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The Risk of Failing Oral Food Challenge to Baked Egg and Milk Increases with Wheat Flour Replacers
Sunday, March 6, 2016
South Exhibit Hall H (Convention Center)
Bruce J. Lanser, MD, Nathan Rabinovitch, MD, MPH, Erwin W. Gelfand, MD FAAAAI, Pia J. Hauk, MD
Rationale: Eating baked egg (BE) and milk (BM) proteins hastens outgrowing the respective allergies. To determine the effects of wheat on BE and BM tolerance in vivo, we studied the outcomes of oral food challenges (OFCs) to BE and BM.

Methods: A 3-year retrospective chart review was performed in 139 egg (mean age 5.9y, range 0.86-16.75y) and 81 milk (mean age 6.79y, range 0.72-16.56y) allergic children. Children were sensitized to egg or milk by skin test and/or specific IgE. The effect of wheat flour versus wheat replacer (rice flour) on OFCs to BE and BM was assessed.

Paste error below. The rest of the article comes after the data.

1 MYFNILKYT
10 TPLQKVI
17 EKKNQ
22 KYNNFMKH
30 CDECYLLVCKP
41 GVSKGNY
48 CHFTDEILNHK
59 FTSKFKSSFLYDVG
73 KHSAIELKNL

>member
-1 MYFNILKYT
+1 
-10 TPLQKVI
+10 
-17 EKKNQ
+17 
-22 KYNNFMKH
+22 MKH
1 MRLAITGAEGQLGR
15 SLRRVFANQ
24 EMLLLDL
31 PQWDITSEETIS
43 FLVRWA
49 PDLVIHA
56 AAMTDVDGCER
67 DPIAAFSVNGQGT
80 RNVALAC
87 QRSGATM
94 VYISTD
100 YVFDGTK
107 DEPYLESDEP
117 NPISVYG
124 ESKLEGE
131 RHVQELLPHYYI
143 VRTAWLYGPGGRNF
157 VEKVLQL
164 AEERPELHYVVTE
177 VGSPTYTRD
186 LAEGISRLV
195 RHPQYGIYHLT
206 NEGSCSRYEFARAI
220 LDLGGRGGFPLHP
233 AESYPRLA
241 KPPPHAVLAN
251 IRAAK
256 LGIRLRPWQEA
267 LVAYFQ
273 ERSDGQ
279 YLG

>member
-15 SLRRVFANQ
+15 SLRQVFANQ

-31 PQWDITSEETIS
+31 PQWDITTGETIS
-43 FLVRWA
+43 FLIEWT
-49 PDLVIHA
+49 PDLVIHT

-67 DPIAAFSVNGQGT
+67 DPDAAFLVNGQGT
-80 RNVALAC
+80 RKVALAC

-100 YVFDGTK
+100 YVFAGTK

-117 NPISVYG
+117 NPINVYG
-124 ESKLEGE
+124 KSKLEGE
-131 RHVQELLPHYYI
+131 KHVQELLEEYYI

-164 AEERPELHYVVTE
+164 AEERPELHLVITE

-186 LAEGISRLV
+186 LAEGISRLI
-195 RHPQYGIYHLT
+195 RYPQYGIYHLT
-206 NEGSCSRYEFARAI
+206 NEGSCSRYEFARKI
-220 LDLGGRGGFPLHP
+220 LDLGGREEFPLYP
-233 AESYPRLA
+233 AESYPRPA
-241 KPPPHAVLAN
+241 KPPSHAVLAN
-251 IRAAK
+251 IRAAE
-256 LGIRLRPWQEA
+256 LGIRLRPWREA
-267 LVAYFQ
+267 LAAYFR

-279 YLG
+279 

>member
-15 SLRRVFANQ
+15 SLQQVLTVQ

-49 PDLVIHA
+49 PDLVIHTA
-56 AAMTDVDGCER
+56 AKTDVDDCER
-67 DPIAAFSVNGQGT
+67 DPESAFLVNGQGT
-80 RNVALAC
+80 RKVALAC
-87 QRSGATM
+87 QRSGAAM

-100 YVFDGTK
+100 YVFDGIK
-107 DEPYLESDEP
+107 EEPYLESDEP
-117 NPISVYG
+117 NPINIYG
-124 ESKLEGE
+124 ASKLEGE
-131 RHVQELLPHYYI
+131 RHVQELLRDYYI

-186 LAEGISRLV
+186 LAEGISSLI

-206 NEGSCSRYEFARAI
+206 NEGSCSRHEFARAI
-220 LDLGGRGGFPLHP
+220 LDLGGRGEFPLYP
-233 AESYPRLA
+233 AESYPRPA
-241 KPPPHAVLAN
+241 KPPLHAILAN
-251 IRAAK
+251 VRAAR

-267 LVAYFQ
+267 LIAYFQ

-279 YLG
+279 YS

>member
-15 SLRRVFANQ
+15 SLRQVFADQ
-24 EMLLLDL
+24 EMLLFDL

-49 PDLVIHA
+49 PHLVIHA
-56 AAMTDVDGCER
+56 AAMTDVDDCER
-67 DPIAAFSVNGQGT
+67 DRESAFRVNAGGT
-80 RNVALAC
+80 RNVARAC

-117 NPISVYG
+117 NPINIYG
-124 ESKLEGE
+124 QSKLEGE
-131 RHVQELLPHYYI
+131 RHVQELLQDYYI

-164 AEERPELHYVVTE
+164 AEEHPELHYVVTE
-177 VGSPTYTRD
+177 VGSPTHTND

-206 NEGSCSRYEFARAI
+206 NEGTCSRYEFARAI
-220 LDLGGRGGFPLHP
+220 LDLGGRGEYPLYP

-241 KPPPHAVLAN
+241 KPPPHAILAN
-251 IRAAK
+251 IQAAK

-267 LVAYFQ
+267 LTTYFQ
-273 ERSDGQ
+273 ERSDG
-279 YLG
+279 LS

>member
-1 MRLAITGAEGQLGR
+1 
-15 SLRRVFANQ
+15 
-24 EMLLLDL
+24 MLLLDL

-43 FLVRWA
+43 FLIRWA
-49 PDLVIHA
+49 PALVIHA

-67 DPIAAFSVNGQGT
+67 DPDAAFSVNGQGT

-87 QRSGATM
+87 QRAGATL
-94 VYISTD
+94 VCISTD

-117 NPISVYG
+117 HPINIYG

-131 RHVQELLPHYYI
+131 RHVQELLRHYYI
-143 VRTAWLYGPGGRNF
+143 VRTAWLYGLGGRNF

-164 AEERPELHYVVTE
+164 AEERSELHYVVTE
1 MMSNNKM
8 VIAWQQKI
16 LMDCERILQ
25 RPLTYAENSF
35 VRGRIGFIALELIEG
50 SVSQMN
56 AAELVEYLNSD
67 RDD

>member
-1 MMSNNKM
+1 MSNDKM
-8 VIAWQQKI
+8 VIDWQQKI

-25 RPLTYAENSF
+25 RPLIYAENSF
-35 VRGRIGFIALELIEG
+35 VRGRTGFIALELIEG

Results: In egg allergic children, 27.5% (33/120) failed OFC to BE muffins containing wheat flour, compared to 57.9% (11/19) challenged with muffins containing rice flour. In milk allergic children, 13.6% (9/66) failed OFC to BM with wheat, compared to 35.7% (5/14) with rice flour. After adjusting for age, gender, and atopic dermatitis, the odds ratio (OR) of failing OFC to BE without wheat was 5.4 (1.87, 16.81; p=0.002) compared to BE with wheat. The OR of failing an OFC to BM without wheat was 4.06 (1.01, 16.14; p=0.05). Absence of atopic dermatitis (AD) independently increased the risk of reaction to BE with an OR of 3.7 (1.66,8.49; p=0.001), but not to BM.

Conclusions: Children who pass OFC to BE or BM with wheat flour are at risk for reacting to baked goods made with non-wheat flours. Absence of AD alone increases the risk of reaction to BE, independent of the flour used.